Windsor Lancers topple Ottawa Gee-Gees at OUA Final Four: 'In our eyes, we believe we're a No. 1 team'

Windsor guard Khalid Abdel-Gabar dribbles upcourt on Friday (Mike Carroccetto, special to Yahoo! Canada Sports)
Windsor guard Khalid Abdel-Gabar dribbles upcourt on Friday (Mike Carroccetto, special to Yahoo! Canada Sports)

Channeling the hurt of playoff exits past into hunger, Khalid Abdel-Gabar and the Windsor Lancers took down another higher-ranked team on its own floor by beating the host Ottawa Gee-Gees 85-80 on Friday at the OUA Final Four.

To think, Windsor, which is off to its first CIS Final 8 in five seasons, was perceived as a retooling team after losing three stars off a 2013-14 team that came up one win shy of going to nationals. However, on Friday, it took Ottawa out of its rhythm with quick switches on defence and shot the lights out over the final 20 minutes.

"This was our second chance, pretty much," said Abdel-Gabar, the fifth-year guard who hooped 19 points on 7-of-11 from the floor, with 6-foot-2 guard Alex Campbell getting a game-high 20 while Mitch Farrell played through an ankle injury to score 16. "We finally did it. We got together, we were going after the loose balls, going after the rebounds.

"In our eyes, we believe we're a No. 1 team even though we lost to Ottawa earlier this season," added Abdel-Gabar, whose No. 5-ranked team got into the Final Four by beating No. 4 McMaster last Saturday. "Rankings are just rankings. We came in this game knowing we were the better team. We dug deep and stuck together.

"I know we had our big three [Lien Phillip, Enrico DiLoreto and Josh Collins] last year. Once they all left, everyone pretty much assumed we were a rebuilding team. The guys that were still on the team, we knew we weren't in a rebuilding phase. We knew we had guys who could step up and fill those roles."

Coming off his team's biggest win in five seasons, coach Chris Oliver didn't even attempt to take credit for the Lancers shooting an effective 63.3 per cent (17-of-30 with four triples) in the third and fourth quarters. To do so in a high-paced game was simply phenomenal.

"I wish I knew the answer to that every day," said Oliver, whose team will play in Saturday's Wilson Cup (8 p.m. ET, Rogers Television/ against the winner of the late Carleton-Ryerson semifinal. "We really emphasized confidence, in terms of them having the freedom to make plays and shoot. Sometimes they take some shots that, as a fundamentals coach, I'm not so sure about. The freedom and confidence showed. Ultimately, we had to outscore them and we did."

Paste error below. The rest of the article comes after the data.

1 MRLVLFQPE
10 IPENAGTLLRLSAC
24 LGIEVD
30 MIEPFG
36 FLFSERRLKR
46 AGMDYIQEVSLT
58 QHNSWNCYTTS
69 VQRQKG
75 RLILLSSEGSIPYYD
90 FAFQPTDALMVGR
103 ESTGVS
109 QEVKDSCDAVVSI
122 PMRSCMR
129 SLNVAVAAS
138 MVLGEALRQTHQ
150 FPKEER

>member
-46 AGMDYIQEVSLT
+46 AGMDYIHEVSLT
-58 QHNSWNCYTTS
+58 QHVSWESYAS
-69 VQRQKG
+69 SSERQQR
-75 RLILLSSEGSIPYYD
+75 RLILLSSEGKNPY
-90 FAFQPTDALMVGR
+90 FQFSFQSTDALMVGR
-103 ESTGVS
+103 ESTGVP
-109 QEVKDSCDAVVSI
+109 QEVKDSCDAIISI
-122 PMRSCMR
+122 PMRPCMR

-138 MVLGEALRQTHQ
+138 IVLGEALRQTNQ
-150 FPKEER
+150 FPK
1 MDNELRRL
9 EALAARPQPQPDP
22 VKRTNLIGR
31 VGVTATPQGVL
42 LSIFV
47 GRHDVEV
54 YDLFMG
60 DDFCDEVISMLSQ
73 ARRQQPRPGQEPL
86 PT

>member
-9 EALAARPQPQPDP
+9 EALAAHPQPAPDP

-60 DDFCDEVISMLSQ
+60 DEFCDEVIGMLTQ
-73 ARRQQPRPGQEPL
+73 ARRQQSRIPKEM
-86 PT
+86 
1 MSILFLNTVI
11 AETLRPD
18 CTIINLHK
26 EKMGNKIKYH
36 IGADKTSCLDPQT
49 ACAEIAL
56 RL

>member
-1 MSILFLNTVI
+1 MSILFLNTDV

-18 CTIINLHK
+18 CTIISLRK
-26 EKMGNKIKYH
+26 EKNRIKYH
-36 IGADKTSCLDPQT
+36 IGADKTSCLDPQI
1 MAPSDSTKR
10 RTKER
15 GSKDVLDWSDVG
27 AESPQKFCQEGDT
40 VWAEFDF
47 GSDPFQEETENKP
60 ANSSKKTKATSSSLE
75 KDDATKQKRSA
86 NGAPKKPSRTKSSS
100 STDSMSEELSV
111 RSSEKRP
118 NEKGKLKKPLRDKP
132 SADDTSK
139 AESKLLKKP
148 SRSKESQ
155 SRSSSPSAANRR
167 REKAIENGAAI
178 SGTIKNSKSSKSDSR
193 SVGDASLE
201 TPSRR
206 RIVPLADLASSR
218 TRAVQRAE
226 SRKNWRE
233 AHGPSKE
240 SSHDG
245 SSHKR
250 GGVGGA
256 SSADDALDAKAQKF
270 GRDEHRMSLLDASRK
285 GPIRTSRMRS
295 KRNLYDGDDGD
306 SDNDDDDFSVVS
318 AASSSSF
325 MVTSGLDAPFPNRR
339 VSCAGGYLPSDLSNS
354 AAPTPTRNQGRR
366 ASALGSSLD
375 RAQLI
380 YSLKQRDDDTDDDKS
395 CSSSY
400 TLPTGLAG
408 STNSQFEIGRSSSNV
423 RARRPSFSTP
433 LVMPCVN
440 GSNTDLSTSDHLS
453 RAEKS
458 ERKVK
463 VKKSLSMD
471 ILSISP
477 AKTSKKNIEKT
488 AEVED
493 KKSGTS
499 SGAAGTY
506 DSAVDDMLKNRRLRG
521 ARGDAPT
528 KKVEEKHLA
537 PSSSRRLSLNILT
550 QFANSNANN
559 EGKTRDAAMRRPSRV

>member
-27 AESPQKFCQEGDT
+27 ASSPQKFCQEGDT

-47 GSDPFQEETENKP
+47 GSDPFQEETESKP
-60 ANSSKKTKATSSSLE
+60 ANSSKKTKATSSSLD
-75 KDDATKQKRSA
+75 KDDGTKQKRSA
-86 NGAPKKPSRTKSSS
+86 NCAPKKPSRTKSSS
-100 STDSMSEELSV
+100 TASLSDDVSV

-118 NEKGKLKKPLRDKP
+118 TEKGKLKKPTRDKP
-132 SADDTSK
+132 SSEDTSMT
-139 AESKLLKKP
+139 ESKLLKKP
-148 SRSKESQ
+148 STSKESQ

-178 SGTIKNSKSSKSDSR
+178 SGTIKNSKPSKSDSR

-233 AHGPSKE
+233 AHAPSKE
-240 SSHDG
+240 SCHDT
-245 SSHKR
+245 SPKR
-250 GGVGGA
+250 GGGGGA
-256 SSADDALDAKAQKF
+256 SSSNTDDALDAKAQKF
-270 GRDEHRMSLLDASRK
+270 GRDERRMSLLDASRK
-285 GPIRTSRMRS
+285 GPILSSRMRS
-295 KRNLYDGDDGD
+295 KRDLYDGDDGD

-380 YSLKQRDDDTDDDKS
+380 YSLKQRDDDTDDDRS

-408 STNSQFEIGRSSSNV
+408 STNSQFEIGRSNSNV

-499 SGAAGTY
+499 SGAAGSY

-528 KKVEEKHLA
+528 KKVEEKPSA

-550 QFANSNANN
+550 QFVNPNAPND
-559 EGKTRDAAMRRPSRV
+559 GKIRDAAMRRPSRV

Ottawa shooting guard Johnny Berhanemeskel, the OUA nominee for national player of the year, had 19 points on 8-of-16 shooting, but scored only two in the fourth quarter. Small forward Caleb Agada added 15 in 22 foul-restricted minutes. Meantime, the Lancers simply executed better down the stretch. Farrell came out after aggravating an ankle injury, but returned to hit a go-ahead layup during an 8-0 run and also hit a dagger three in the final 90 seconds.

"Maybe just being at home and everything around the game [the playoff atmosphere], maybe that just threw us off our rhythm, but there's no excuse for our guys," said Ottawa coach James Derouin, whose team lost to a CIS opponent other than Carleton for the first time since the 2013 national semifinal against Lakehead. "We just didn't show up tonight and Windsor outperformed us."

Ottawa ascended to the No. 1 ranking after beating Carleton in the first week of January, but the Ravens took it back with a 13-point decision in the Capital Hoops Classic on Feb. 6. The Gee-Gees have had trouble regaining their form defensively ever since; as a case in point, they allowed 81 points in a late regular-season game against a Queen's team that missed the playoffs.

"Sometimes you just got take a loss and suck it up," Berhanemeskel said. "We're still blessed to get another opportunity [Saturday in the bronze-medal game]. We've got to wake up. We are going to have to regroup. Every championship team will have its ups and downs. Our season went pretty smooth. Sometimes you need something to wake you up and that definitely happened today."

The result certainly throws the Final 8 picture into flux. With the unranked Atlantic and Quebec champions, by rule, guaranteed the No. 5 and 6 seeds, a very good OUA team is likely to get an unfavourable seeding. Yet the the CIS seeding criteria states that playoff results should take precedence and Windsor now has a win over Ottawa, along with its Jan. 23 home win over Carleton.

"We've been a top 10 team, we've done all that stuff," Oliver said. "But over the last five years we have not back to nationals. We're excited.

"I can't think of a better Final Four before, at any level," he added. "You have to earn it."

Neate Sager is a writer for Yahoo! Canada Sports. Follow him on Twitter @neatebuzzthenet.